Duke Nukem Forever, the perennial Wired’s Vaporware Awards winner, is now closer to release than ever. This is truly mind-boggling.

Duke Nukem
Balls of Steel

I remember reading a preview with screenshots of DNF in an issue of PC Gamer more than a decade ago. The original Duke Nukem, Duke Nukem II and Duke Nukem 3D were all at some point some of my favorite games. Duke Nukem II was released around when I got my first PC, if I remember correctly, so it holds a special place in my heart. The game had great graphics and the intro was something only a teenager could love. Duke Nukem 3D on the other hand was a real favorite at my school’s LAN, it was much more fun than even Doom. And for many, Duke Nukem 3D was the game that changed the platform gaming into FPS, just like Grand Theft Auto III transcended that genre to a new height.

Think about it, in 2011 when DNF probably will be finally released, it has been two decades since the first Duke Nukem was released. This must be a challenge for Duke Nukem Forever, because for the generation of gamers who have actually played the original Duke Nukem 1, DNF is a legend, a myth. There is no chance in hell that whatever might be released in 2011 can match the hype and expectations that these gamers have kept in their hearts for the last 10 years. No matter how hard the developers would try, the game will fall short for these guys. This point was made quite eloquently by Yathzee in an episode of Zero Punctuation.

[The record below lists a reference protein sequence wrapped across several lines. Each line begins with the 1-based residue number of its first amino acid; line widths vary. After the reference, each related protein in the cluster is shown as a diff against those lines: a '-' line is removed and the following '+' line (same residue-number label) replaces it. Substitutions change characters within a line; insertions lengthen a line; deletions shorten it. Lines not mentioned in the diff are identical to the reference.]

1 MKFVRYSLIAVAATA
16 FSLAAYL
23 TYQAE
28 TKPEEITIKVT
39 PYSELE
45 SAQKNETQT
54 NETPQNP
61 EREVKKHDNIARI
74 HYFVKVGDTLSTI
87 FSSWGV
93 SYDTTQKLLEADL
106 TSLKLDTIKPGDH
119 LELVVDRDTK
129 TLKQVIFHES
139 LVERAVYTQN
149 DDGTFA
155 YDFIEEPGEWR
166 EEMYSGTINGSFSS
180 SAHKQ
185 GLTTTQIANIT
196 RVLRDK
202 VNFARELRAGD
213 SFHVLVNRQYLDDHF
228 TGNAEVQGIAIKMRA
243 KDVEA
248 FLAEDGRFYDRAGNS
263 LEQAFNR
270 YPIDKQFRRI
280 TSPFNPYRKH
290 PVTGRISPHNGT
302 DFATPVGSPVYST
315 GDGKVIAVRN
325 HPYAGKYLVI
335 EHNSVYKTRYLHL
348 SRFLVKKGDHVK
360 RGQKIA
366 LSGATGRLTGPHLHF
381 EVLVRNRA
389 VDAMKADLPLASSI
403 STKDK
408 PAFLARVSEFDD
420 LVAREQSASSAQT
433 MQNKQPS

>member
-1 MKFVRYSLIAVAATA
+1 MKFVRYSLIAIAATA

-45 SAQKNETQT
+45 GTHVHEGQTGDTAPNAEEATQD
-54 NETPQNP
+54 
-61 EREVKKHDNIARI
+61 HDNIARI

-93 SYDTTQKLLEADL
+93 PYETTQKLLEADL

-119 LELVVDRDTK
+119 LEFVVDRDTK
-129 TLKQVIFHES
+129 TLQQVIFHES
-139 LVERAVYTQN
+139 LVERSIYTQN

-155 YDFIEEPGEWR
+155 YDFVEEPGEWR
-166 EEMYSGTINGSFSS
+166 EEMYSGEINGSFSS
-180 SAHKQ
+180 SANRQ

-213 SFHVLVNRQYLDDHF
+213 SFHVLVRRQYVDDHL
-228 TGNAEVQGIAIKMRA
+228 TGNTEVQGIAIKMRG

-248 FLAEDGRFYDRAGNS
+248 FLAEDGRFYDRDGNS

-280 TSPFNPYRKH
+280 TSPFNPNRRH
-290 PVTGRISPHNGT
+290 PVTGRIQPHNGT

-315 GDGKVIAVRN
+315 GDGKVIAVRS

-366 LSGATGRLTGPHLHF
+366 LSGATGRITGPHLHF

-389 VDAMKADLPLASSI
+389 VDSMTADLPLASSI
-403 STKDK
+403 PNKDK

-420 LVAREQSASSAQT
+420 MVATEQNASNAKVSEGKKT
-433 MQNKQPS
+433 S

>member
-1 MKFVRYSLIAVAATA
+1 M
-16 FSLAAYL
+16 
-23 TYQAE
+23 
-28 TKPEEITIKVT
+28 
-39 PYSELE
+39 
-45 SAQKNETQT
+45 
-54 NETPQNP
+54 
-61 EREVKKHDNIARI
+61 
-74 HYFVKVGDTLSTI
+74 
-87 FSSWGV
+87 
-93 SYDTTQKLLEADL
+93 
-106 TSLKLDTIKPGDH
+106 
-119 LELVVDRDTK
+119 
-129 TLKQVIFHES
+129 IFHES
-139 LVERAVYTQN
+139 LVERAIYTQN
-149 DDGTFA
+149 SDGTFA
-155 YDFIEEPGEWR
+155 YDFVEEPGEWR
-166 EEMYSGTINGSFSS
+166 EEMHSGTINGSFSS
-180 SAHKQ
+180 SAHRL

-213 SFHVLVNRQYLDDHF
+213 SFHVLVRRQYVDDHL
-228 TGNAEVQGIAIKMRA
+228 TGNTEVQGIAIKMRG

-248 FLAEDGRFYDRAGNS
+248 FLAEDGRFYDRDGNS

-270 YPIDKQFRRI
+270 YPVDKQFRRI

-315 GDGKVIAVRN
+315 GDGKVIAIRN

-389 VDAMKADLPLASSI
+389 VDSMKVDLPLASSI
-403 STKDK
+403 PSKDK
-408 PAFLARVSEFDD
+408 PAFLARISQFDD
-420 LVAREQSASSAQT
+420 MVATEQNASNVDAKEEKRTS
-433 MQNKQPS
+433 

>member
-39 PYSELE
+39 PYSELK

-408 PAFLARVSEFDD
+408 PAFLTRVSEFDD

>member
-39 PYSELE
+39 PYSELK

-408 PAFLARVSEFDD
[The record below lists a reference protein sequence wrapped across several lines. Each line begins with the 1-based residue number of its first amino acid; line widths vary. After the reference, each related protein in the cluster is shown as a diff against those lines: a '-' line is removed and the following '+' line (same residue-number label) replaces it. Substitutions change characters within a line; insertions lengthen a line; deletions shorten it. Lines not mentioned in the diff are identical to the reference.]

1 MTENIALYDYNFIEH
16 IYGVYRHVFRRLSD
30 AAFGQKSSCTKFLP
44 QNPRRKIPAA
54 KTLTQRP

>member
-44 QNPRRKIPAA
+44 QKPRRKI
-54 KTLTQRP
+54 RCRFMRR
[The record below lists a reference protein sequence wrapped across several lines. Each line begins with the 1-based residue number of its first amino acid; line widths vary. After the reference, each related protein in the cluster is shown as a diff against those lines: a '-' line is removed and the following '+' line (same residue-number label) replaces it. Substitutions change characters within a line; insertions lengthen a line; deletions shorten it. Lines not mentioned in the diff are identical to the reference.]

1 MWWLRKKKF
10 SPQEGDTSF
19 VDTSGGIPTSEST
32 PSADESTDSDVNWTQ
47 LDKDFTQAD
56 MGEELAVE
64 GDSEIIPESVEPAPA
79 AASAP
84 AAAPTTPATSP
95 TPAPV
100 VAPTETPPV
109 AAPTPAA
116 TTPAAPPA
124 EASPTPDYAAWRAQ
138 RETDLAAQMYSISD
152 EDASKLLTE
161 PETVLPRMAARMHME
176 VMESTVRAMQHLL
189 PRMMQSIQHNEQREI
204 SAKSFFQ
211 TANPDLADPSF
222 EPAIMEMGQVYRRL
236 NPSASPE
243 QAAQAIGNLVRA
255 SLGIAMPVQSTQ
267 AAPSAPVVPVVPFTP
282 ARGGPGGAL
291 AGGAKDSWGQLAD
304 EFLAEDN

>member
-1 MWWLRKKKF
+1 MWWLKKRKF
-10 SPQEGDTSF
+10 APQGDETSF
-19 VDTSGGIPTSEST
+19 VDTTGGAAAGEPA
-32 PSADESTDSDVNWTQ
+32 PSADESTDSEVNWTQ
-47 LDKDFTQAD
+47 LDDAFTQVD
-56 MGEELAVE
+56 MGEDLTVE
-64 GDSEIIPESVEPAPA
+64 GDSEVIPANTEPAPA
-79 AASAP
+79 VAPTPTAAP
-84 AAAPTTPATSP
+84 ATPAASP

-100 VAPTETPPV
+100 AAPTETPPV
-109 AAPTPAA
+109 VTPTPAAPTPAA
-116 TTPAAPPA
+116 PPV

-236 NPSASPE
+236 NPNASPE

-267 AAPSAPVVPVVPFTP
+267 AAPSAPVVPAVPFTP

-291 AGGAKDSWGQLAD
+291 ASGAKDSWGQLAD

Duke Nukem II
This... brings... back... memories...

On the other hand, the next generation of gamers, who only know the legend of Duke Nukem second-hand, can’t appreciate the otherwise dated elements of Duke Nukem universe. For most, it will be just another FPS - however, this time it won’t be featuring realistic modern US American fighting force keeping the world safe from terrorists and Russians stuck mentally in cold war, which is of course a nice change of a theme. It would need a completely different feature list to sell the game to this crowd instead of to the die hard fans.

For example, so far we don’t know much about the game except for that it will be probably released in the immediate future, honest. And that’s more than the first group needs to know. The latter group would of course want to know if the game will be available for PS3, does it have multiplayer, dedicated servers, DLC, etc. For us, the Duke Nukem Veterans, that’s all irrelevant. It’s Duke.

This game was never supposed to be released. It’s status in limbo was part of our gaming DNA.

This post was originally posted on Business Analyst Playing Games. The game’s release ended up being delayed yet again later on, but only by a month. To date I have not dared to touch Duke Nukem Forever.